It seems that a day does not go by without an announcement of a corporate lay-off. Tuesday it was Wal-Mart, a corporate giant that many held up as recession proof.
Let's examine the story. The announcement sent shockwaves through Northwest Arkansas (where Wal-Mart is headquartered and where the majority of the cuts will be made). Only a week earlier, the company reported that store sales were up 2.1 percent for the month of January, a figure slightly above analysts’ expectations.
Wal-Mart's executives explained that the lay-off of 700 – 800 employees was a “realignment” of the organizational structure to support the adjusted business plan. The company’s 2009 business plans call for fewer new stores and for more relocations and remodels of existing stores. As a result, the company requires fewer people on their real estate and development teams. The company has not released any further details, but claims to have made the cuts with “careful consideration”.
We have to wonder if talent management had any role in the "careful consideration" process. For example:
- Did the company evaluate the capability profiles of the targeted employees to see if they might be a close fit for the relocation or remodeling team? (I imagine that there are many transferable management and functional skills in this field.) Many organizations make the mistake of laying off high-performers in under-performing organizations, a problem we cite in our new research the Manager's Guide to Successful Downsizing.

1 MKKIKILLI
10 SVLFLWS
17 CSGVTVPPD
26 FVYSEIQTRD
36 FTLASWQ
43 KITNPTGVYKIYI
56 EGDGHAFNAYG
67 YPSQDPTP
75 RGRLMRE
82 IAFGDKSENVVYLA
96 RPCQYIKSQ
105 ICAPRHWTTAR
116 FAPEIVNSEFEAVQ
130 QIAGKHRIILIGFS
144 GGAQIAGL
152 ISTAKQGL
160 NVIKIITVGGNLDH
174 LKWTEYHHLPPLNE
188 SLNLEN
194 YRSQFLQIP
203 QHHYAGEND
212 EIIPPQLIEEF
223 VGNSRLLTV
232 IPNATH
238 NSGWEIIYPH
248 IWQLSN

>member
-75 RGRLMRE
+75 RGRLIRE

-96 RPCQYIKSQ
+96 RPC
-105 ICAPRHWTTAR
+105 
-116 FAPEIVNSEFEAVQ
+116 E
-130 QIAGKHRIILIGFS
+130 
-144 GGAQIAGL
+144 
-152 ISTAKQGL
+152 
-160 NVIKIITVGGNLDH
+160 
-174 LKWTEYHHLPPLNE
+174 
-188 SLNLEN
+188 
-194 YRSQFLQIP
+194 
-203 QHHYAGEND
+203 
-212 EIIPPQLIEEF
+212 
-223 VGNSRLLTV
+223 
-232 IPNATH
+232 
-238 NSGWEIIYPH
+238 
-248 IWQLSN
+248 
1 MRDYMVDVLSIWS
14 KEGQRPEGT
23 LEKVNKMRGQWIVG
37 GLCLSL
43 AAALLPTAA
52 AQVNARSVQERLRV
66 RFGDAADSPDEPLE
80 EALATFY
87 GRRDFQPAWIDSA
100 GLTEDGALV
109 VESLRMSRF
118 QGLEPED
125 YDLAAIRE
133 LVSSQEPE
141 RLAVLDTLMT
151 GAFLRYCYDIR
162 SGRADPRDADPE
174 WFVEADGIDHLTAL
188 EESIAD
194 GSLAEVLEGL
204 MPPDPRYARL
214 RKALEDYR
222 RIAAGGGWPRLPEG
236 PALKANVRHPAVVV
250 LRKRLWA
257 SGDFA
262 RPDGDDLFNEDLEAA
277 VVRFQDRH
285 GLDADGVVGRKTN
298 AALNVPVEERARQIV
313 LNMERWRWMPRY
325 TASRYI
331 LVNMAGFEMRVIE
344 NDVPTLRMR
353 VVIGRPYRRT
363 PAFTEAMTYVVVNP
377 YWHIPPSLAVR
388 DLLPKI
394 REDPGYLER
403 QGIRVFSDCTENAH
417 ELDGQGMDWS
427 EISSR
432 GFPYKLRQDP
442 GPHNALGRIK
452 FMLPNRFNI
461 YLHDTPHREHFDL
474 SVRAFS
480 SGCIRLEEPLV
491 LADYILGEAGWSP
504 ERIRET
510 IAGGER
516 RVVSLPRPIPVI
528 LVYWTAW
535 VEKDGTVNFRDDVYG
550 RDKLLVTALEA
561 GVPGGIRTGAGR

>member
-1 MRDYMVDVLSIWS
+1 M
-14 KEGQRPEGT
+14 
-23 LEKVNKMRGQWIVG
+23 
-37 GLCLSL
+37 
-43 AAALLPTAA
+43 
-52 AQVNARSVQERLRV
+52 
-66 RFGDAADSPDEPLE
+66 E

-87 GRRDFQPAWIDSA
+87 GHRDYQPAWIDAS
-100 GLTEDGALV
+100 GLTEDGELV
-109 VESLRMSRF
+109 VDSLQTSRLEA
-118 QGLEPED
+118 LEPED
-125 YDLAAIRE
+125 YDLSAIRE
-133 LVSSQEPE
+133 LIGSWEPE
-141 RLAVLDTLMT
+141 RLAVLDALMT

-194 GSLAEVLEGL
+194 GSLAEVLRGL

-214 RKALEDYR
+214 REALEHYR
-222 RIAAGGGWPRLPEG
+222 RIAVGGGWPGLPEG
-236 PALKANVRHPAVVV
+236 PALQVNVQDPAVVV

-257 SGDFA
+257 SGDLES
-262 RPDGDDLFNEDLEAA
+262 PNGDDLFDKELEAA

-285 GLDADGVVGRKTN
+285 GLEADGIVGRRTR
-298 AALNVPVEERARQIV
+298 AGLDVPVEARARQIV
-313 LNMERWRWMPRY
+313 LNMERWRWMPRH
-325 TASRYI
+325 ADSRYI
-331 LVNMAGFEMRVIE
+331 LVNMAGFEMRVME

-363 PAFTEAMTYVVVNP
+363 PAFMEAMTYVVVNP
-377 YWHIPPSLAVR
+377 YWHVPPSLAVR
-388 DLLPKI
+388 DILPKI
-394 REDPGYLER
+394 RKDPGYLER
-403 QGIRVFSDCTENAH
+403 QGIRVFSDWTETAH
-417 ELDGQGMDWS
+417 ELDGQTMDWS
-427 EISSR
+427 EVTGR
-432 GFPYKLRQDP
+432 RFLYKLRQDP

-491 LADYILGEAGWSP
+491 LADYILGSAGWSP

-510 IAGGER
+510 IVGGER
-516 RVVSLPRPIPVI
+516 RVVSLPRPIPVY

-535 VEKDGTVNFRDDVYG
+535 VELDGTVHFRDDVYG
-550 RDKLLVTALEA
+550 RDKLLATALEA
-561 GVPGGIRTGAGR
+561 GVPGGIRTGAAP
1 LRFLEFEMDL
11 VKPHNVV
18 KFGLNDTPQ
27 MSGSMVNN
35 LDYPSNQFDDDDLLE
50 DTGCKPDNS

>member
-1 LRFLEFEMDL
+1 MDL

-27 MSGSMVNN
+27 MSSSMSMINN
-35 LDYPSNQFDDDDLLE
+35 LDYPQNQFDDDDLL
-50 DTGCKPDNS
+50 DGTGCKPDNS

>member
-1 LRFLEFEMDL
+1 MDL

- Did the organization truly consider the “high potentials” that may be located in unproductive staff roles? We hope so…but perhaps Wal-Mart, like many large corporations, is plagued by a lack of easily accessible high-quality data on employee performance and potential. And as a result, there was no fast and reliable way to identify the true skills, potential, and opportunities for those affected – so headcount cuts were made across the board. I always wonder, when layoffs occur, how many high-potential, high-performing employees are sent packing along with years of knowledge, experience, and contacts within the company.
Could Wal-Mart avoid this lay-off, find new roles for these people, and remain strong in this weak economy? I do not know that answer, but I do know that companies that go through layoffs always suffer reduced retention, engagement, and productivity for many months to follow.
One thing we have learned: talent management should not be considered a discretionary set of initiatives in this cost-constrained business climate. Now more than ever, corporations need to understand how to best optimize current workforce investments. Rather than use the economy as an excuse to “trim the fat,” organizations which use standard practices like strengths and capability assessments, profiling, and development planning can efficiently and effectively implement transitions without fear.
In today’s economy it is easy to announce a lay-off – the market expects it. But as our research clearly shows, lay-offs can have long-lasting negative effects if not done carefully. Organizations with sound talent management practices might be able to avoid this pain by using tools like job rotation, part-time work, and transition management.
I invite you to join me and a panel of seasoned practitioners at our annual IMPACT® Research Conference April 14 – 16, 2009 in St. Petersburg, FL. We will be discussing practical strategies to support business-driven talent management.